coming out as bi-curious

Reader W.S. says:

I recently told a friend of mine that I was bi-curious, i.e. I think I’m interested in girls, but I don’t think I’m necessarily a lesbian. Ever since I told her that, she’s been acting really strangely: she cringes away if I touch her in a friendly way, and she’s kind of standoffish. I think I need to confront her, but I’m not sure what to do.

Dear W.S.:

pool time!

Just 'cause I think you look hot in a bathing suit doesn't mean I want to sleep with you. Image: ahmet guler / FreeDigitalPhotos.net

Congratulations on being honest with your friend about your sexuality! I think it is often very hard for bisexuals to “come out” in our society, because certain groups have couched the whole gay-straight thing as a battle. It’s as if you have to “choose a side”: if you’re gay, be gay; if you’re straight, be straight. The existence of bisexuals points to a sort of middle ground that can make some people very uncomfortable. According to several studies, it’s actually rather normal for a woman to be attracted to both sexes, at least on a physical level. And you’re totally not alone — several famous starlets have come out as bi recently, including Anna Paquin and Vanessa Carlton.

Still, having science and Hollywood telling you you’re probably okay does not mean that your nearest and dearest are going to agree. However, I don’t necessarily think your friend believes you’re weird or crazy for being bi-curious. In fact, I don’t even necessarily think she’s homophobic or biphobic. She may not realize that she’s been acting differently.

I am guessing she doesn’t think that you have a crush on her or are trying to seduce her by telling her about your sexual orientation. If she does, she’s way immature and probably a bit narcissistic, and there’s no way you can fix that.

But she may be concerned that you don’t know what you want. She may believe you are creating a very hard road for yourself and not want to see you suffer. She may think you need space to figure yourself out. She may think that she’s being a good and helpful friend.

I definitely think you should talk to her about her reaction in a non-confrontational way. Couch your statements in “I feel” terms, and make sure you’re not saying things like “I feel you are homophobic”. Say instead, “I feel that things have changed in our relationship since I told you I was bi-curious.” Tell her you feel that she’s been backing away and you’re afraid you’re making her uncomfortable. Ask her to tell you how she feels about it.

If she does tell you she’s uncomfortable because she thinks you’re going to start hitting on her, I’d recommend telling her that’s not the case, but be aware there’s not much you can do to convince her otherwise. If she’s already got the idea in her head that you’re attracted to her, any friendly thing you do is just going to reaffirm that idea in her head. You may have to lay low in the friendship for a while.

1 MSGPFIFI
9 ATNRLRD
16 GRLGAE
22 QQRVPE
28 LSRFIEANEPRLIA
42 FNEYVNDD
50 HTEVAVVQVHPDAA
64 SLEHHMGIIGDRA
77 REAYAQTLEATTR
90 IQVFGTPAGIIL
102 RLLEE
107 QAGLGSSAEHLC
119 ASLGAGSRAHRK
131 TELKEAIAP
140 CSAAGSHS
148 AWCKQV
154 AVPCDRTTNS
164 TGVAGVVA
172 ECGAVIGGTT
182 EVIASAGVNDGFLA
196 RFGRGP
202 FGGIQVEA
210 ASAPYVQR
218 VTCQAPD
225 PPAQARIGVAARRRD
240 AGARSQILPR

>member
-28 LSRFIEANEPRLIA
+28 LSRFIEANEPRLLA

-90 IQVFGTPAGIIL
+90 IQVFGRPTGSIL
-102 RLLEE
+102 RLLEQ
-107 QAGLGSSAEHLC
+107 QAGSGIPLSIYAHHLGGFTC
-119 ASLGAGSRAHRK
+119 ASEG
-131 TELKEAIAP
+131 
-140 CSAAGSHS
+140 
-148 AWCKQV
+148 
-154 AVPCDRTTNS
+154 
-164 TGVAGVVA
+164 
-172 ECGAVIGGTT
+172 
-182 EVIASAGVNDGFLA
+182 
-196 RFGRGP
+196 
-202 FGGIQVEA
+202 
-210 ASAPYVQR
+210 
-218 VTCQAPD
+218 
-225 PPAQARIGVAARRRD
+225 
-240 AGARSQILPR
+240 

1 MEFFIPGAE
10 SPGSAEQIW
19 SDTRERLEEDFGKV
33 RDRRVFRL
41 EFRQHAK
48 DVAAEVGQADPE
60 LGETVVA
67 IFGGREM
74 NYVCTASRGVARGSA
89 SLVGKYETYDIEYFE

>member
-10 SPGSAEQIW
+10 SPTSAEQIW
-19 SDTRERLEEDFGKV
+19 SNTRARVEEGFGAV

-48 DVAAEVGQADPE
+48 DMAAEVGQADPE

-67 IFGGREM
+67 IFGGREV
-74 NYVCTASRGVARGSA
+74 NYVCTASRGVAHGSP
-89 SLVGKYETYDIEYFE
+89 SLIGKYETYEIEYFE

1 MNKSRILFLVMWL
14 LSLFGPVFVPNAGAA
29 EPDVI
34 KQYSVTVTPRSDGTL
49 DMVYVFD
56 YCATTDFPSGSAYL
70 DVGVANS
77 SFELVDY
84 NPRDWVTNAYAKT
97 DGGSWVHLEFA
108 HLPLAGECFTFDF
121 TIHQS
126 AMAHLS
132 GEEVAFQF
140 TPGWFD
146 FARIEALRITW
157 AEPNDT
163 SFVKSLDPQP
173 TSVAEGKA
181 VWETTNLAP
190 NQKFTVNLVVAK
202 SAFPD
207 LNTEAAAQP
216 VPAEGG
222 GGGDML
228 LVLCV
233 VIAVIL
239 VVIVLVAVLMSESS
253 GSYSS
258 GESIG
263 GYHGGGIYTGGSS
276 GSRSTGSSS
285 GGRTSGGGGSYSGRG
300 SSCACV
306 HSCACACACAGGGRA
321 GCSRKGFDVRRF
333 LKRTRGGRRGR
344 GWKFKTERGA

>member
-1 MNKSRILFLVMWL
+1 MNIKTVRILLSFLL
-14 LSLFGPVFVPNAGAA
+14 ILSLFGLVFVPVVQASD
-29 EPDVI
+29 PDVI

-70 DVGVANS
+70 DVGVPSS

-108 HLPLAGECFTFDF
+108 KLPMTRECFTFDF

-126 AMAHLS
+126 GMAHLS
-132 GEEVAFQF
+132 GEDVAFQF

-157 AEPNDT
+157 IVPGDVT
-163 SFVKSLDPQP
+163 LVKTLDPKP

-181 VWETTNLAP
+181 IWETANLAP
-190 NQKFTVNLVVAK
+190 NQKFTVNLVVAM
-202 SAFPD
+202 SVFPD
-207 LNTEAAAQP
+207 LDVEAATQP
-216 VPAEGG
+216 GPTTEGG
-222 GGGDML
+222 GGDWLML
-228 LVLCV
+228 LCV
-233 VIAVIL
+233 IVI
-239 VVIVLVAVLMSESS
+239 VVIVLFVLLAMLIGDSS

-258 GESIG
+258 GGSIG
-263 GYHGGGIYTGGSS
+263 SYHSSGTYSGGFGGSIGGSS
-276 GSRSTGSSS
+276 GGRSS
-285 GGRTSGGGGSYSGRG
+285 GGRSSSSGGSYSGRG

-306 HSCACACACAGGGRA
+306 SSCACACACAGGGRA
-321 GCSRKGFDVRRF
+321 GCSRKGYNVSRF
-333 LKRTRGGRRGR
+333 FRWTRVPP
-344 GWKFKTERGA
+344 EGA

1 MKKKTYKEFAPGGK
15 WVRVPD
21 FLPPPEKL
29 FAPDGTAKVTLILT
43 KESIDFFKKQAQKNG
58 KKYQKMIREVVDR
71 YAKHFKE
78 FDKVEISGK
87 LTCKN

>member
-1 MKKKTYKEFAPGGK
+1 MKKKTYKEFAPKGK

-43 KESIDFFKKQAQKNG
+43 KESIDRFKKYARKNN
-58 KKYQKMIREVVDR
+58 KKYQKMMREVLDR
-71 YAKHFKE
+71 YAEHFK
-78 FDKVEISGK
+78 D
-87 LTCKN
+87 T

You may have to educate her on what your sexual orientation actually means to you. Bisexuality is not the same orientation as homosexuality, and there are different rules that play out. Things are even more complicated when you admit you’re bi-curious and not even definitely bisexual. Keep that in mind — you are presenting her with some cloudy labels that she may not know how to parse.

I personally believe every person’s individual sexual orientation has its own rules, and labels can be very detrimental, but we use them in our society, and that’ not going to stop any time soon, so you’ve got to learn how to use them to your advantage. Your friend may not know all of the nuances regarding bisexuality versus homosexuality or heterosexuality, or even what bicuriosity entails. Be ready to explain what you think your bicuriosity is about. But remember that you can’t force an understanding of your feelings or convictions on someone else, particularly someone who isn’t willing to listen or learn. If your friend already has a lot of prejudices against bisexuals (or, more likely, homosexuals), it’s going to be a long, hard road.

If your friend is really worth being friends with, she’ll be willing to talk to you about how she feels, and she’ll be willing to hear your side of things. Mature, sane people don’t dump their friends based on sexual orientation, and if she’s still talking to you at all, that’s probably a good sign that she’s one of those sane, mature people who’s willing to learn your point of view.


1 Response to “coming out as bi-curious”

  1. 1 Richard
    June 25, 2010 at 1:07 pm

    But will the bi-curious lady be willing to hear her friend’s side of things? Perhaps something like “I am not attracted to you, maybe a different woman, but not you.”

    The poor thing likely figures that W.S. -IS- hitting on her. What other reason was there to make the big revelation? Regarding those friendly touches, would W.S. make them to a man she isn’t attracted too? How would she feel if an unattractive man touched her in the same manner?

    As for the intervention type scene – what’s the point? To focus attention on W.S.? There are lots of subtler ways to let someone know they are purely in the friend category. For example, ask for advice, info, or an introduction to someone else. That should let the friend know that she’s not on the menu.

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